In the final part of his exploration of the world's sacred mountains, Michael Symmons Roberts takes to the slopes of Mont Blanc, the highest peak in Europe. Here, 200 years ago, our definition ofthe sacred was transformed as writers and artists began to discover and express the beauty ot mountains. Symmons Roberto 's journey also takes him to Glastonbury Tor - a site which attracts people for reasons they themselves don't always understand. Producer Jeremy Grange
James Walton is in the chair, flanked by regular team captains Sebastian Faulks and John Walsh , with guests Stephen Fry and Lynne Truss. Author of the week is Philip Larkin. The reader is Beth Chalmers. Producer Dawn Ellis
By Israel Horovitz, who won the 2001 Sony Bronze Award for drama for this poignant and passionate play. Under the Northern Lights, halfway up the highest mountain in Alaska, David Kipling is in charge of 20 honeymoon couples who are busy trying to conceive. In solitude, he reaches out to his wife by telephone and seeks to conjure up the son who died two years previously.
A series of stories about dark deeds and wrongdoings. 3: Of Tooth and Claw. Factory farming and the complex morality of animal "liberation" are at the centre of this short story by award-winning crime novelist- and vet - Manda Scott. Read by Estrid Barton. Producer David Jackson Young
Five young, dynamic people bring theirown experiences to bearwhen helping otheryoung people face challenges in their community.
3: Mhairi-Ann 's Story. Mhairi-Ann was forced to leave the village she lived in when the locals realised she had girlfriends ratherthan boyfriends. Felicity Finch talks to Mhairi-Ann about her life and work. Producer Jill Marshall
Laurie Taylor talks to Kate Berridge , author of Vigor Mortis, a new book which explores taboos about death, and DrTonyWalterfrom Reading University about research into bereavement and the afterlife. Producer Jo Daykin E-MAIL: email@example.com
Medical Notes. If you turned up at casualty, you might think that staff could easily lay their hands on your medical notes. But in reality they'd have to search through miles of dusty folders, packed with ancient letters and test results. And your GP's notes are locked away inside the practice. The consequences of suchjumbled record-keeping can be dangerous. Patients' champion Claire Raynerjoins Dr Graham -Easton to put the records straight. See
Peter Bbarnard 's choice on page 128. Producer Paula McGrath E-MAIL: firstname.lastname@example.org Repeated from yesterday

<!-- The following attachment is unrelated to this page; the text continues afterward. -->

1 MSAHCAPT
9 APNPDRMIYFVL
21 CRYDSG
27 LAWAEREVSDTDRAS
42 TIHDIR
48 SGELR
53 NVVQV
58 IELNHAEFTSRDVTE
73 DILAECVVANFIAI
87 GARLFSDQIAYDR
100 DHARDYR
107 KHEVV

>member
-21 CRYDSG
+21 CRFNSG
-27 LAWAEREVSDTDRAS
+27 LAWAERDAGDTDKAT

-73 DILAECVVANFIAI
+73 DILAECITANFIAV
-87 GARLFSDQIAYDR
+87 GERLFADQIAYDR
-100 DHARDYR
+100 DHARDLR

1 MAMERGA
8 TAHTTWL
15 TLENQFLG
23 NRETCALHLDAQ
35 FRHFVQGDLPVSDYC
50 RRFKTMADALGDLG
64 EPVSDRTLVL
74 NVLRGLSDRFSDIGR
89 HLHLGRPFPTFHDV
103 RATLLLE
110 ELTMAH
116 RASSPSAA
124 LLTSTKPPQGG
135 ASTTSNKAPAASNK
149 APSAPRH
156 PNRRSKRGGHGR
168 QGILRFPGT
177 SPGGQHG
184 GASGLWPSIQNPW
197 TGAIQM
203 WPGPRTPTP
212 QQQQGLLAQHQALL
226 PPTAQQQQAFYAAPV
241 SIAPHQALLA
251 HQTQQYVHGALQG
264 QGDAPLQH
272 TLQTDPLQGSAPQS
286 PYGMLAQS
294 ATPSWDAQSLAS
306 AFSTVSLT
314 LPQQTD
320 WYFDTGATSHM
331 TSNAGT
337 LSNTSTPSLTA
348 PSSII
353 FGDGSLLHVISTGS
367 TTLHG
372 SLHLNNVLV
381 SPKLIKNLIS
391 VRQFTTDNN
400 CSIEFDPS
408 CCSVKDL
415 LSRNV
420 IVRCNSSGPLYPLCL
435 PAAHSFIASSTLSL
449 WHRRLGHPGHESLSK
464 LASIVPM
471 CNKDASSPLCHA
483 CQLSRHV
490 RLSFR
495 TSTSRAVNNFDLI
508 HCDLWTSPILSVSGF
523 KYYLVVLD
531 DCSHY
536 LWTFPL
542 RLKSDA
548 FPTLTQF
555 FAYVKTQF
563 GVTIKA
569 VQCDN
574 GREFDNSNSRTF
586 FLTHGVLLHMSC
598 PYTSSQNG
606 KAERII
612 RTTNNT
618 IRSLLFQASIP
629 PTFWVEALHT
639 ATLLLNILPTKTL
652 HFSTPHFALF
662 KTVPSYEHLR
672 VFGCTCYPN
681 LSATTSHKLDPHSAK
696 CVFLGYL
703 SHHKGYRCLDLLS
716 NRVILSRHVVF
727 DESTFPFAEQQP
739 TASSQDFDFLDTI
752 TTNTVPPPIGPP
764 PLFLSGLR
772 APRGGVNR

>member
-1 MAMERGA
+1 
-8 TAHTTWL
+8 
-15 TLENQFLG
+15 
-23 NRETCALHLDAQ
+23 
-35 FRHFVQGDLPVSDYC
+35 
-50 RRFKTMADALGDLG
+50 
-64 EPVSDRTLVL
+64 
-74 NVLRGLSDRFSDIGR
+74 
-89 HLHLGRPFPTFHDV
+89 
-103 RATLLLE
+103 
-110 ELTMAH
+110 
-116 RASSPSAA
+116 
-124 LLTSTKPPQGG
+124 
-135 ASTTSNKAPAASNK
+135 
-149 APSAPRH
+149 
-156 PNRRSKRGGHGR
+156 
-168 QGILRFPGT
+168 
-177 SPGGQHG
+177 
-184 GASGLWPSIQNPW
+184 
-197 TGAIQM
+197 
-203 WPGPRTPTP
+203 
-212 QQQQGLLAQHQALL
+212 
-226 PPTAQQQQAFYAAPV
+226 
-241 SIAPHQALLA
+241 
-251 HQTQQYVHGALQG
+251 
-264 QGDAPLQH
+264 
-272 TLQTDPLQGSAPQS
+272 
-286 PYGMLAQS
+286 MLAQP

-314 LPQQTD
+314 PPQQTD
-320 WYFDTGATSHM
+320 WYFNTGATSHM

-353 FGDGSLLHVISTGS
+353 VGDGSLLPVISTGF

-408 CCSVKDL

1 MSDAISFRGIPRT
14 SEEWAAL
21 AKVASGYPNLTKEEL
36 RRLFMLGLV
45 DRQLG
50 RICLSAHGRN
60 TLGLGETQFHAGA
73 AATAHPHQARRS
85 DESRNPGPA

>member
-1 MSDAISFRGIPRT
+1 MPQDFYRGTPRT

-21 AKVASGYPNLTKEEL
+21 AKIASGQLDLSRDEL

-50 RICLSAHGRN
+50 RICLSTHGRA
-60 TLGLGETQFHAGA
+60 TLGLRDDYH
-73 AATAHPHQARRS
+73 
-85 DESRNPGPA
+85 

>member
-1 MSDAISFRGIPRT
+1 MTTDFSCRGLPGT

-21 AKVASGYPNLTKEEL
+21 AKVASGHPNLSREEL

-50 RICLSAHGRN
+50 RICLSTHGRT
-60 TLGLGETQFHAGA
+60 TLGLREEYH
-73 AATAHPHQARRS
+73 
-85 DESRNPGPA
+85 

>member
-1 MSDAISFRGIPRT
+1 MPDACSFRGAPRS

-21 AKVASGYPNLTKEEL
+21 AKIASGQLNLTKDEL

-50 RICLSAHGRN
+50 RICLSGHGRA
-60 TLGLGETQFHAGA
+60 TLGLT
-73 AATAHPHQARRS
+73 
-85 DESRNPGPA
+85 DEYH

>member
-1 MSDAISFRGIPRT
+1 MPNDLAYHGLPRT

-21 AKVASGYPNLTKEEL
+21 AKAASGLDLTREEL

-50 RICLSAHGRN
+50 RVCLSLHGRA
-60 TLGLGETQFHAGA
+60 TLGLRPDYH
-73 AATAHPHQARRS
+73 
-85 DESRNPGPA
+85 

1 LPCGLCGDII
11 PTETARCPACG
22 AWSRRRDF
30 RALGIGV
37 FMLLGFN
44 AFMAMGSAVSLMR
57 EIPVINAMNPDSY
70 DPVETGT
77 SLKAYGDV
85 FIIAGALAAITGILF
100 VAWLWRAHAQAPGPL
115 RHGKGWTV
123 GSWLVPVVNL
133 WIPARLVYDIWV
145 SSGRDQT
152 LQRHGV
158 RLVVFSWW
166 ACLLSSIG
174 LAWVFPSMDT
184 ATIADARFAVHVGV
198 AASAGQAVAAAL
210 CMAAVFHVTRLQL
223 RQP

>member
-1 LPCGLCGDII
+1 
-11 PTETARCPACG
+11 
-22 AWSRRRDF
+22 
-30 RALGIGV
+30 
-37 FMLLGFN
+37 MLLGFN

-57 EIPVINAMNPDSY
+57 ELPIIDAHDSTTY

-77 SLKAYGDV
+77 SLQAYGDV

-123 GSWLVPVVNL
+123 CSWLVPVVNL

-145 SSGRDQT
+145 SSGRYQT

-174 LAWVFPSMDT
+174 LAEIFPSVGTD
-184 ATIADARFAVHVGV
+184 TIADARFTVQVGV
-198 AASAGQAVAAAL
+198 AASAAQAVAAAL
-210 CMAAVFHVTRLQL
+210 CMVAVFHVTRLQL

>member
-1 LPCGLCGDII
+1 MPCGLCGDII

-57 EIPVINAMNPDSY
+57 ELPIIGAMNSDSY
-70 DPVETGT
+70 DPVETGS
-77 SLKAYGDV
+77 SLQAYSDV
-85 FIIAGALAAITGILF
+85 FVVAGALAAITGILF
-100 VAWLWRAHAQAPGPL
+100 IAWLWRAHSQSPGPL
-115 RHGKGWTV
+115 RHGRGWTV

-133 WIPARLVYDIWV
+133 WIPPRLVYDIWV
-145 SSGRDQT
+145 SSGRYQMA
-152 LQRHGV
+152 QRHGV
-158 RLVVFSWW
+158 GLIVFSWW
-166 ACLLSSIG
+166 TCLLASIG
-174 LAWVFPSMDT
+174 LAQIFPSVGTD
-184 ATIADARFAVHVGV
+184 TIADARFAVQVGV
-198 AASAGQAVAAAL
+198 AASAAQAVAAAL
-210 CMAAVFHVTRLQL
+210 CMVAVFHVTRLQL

By Simon Brett. 5: Bill of Fare. Rosie Burns and her event management team are asked to organise a food fair not realising that it is all a setup to promote the venue, Hinchcliff Manor. With Prunella Scales , Arabella Weir , Rebecca Callard , Duncan Preston , Annette Badland , Bill Wallis , Jon Glover , Natalie Walter and Will Ing. Producer Maria Esposito
5: Licence to Deceive. Philosopher Onora O'Neill of Newnham College, Cambridge, delivers the final
Reith Lecture from the Gilmorehill theatre, Glasgow. We largely rely on journalists to tell us who to trust, but can we trust the journalists? Are traditional ideas about press freedom in need of an overhaul? Producer Sheila Cook ; Editor Gwyneth Williams Repeated Saturday 10.15pm
With more than a million people addicted to cocaine in the United States alone, scientists are getting close to creating vaccines which can block the pleasurable effects of illicit drugs and to identifying genes that put you at risk of becoming an addict. In the first of a new series, Peter Evans looks at the long-term affects of drug abuse on the brain and whether these changes can ever be reversed.
Producer Rami Tzabar
E-mail: [e-mail redacted]
ArmisteadMaupin's spell-binding bestsellertellsthe story of broadcaster and writer, Gabriel Noone.
3: Room Tone. Gabriel is reeling from Jess's bombshell. Is it possible that Pete and Donna could, in fact, be the same person? Then Gabriel receives an invitation from Pete to visit him and Donna. At last Gabriel will receive the confirmation of Pete's existence that he so desperately longs for. Or so he thinks.
Producer Bruce Hyman ; Director Dirk Maggs
There are more than 5 million programme listings in Genome. This is a
historical record of the planned output and the BBC services of any
given time. It should be viewed in this context and with the
understanding that it reflects the attitudes and standards of its time
- not those of today.
Genome is a digitised version of the Radio Times from 1923 to 2009 and
is made available for internal research purposes only. You will need to
obtain the relevant third party permissions for any use, including use in
programmes, online etc.
This internal version of Genome, which includes all the magazine covers,
images and articles as well as the programme listings from the Radio
Times, is different to the version of BBC Genome that is available
externally/to the public. It is only available inside the BBC network.